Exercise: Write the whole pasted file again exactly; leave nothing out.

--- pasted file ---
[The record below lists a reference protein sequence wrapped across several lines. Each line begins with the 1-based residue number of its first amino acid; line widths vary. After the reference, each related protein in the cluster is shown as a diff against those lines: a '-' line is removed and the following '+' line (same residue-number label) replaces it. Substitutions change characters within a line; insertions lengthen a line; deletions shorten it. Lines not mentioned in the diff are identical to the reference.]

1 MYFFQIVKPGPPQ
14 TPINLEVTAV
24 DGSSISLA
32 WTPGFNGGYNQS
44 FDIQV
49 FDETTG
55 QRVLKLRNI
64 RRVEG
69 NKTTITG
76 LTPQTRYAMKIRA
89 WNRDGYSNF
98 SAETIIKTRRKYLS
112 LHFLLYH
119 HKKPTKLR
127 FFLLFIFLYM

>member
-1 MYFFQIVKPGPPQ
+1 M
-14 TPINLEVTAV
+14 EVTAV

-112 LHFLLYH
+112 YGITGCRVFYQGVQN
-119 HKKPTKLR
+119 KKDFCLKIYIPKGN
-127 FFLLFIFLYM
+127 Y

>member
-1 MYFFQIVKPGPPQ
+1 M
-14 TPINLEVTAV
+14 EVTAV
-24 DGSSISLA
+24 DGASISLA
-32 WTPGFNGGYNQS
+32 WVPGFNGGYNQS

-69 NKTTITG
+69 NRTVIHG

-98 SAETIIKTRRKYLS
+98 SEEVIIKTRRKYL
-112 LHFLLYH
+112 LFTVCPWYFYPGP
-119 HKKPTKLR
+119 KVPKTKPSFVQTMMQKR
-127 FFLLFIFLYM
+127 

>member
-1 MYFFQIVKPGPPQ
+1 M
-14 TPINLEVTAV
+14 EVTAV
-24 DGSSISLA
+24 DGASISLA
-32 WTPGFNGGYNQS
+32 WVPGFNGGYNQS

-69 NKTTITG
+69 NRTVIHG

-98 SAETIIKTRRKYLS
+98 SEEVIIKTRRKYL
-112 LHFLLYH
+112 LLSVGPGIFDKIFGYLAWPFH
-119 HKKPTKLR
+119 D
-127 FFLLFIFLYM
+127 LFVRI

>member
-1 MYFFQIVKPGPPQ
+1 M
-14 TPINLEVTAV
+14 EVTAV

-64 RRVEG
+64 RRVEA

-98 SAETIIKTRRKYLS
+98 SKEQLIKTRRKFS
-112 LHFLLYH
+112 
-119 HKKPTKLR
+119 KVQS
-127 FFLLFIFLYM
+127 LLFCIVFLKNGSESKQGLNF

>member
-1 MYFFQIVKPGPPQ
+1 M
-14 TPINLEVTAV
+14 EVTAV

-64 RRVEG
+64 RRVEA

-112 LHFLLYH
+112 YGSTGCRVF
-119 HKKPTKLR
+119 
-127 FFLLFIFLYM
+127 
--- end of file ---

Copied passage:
[The record below lists a reference protein sequence wrapped across several lines. Each line begins with the 1-based residue number of its first amino acid; line widths vary. After the reference, each related protein in the cluster is shown as a diff against those lines: a '-' line is removed and the following '+' line (same residue-number label) replaces it. Substitutions change characters within a line; insertions lengthen a line; deletions shorten it. Lines not mentioned in the diff are identical to the reference.]

1 MYFFQIVKPGPPQ
14 TPINLEVTAV
24 DGSSISLA
32 WTPGFNGGYNQS
44 FDIQV
49 FDETTG
55 QRVLKLRNI
64 RRVEG
69 NKTTITG
76 LTPQTRYAMKIRA
89 WNRDGYSNF
98 SAETIIKTRRKYLS
112 LHFLLYH
119 HKKPTKLR
127 FFLLFIFLYM

>member
-1 MYFFQIVKPGPPQ
+1 M
-14 TPINLEVTAV
+14 EVTAV

-112 LHFLLYH
+112 YGITGCRVFYQGVQN
-119 HKKPTKLR
+119 KKDFCLKIYIPKGN
-127 FFLLFIFLYM
+127 Y

>member
-1 MYFFQIVKPGPPQ
+1 M
-14 TPINLEVTAV
+14 EVTAV
-24 DGSSISLA
+24 DGASISLA
-32 WTPGFNGGYNQS
+32 WVPGFNGGYNQS

-69 NKTTITG
+69 NRTVIHG

-98 SAETIIKTRRKYLS
+98 SEEVIIKTRRKYL
-112 LHFLLYH
+112 LFTVCPWYFYPGP
-119 HKKPTKLR
+119 KVPKTKPSFVQTMMQKR
-127 FFLLFIFLYM
+127 

>member
-1 MYFFQIVKPGPPQ
+1 M
-14 TPINLEVTAV
+14 EVTAV
-24 DGSSISLA
+24 DGASISLA
-32 WTPGFNGGYNQS
+32 WVPGFNGGYNQS

-69 NKTTITG
+69 NRTVIHG

-98 SAETIIKTRRKYLS
+98 SEEVIIKTRRKYL
-112 LHFLLYH
+112 LLSVGPGIFDKIFGYLAWPFH
-119 HKKPTKLR
+119 D
-127 FFLLFIFLYM
+127 LFVRI

>member
-1 MYFFQIVKPGPPQ
+1 M
-14 TPINLEVTAV
+14 EVTAV

-64 RRVEG
+64 RRVEA

-98 SAETIIKTRRKYLS
+98 SKEQLIKTRRKFS
-112 LHFLLYH
+112 
-119 HKKPTKLR
+119 KVQS
-127 FFLLFIFLYM
+127 LLFCIVFLKNGSESKQGLNF

>member
-1 MYFFQIVKPGPPQ
+1 M
-14 TPINLEVTAV
+14 EVTAV

-64 RRVEG
+64 RRVEA

-112 LHFLLYH
+112 YGSTGCRVF
-119 HKKPTKLR
+119 
-127 FFLLFIFLYM
+127 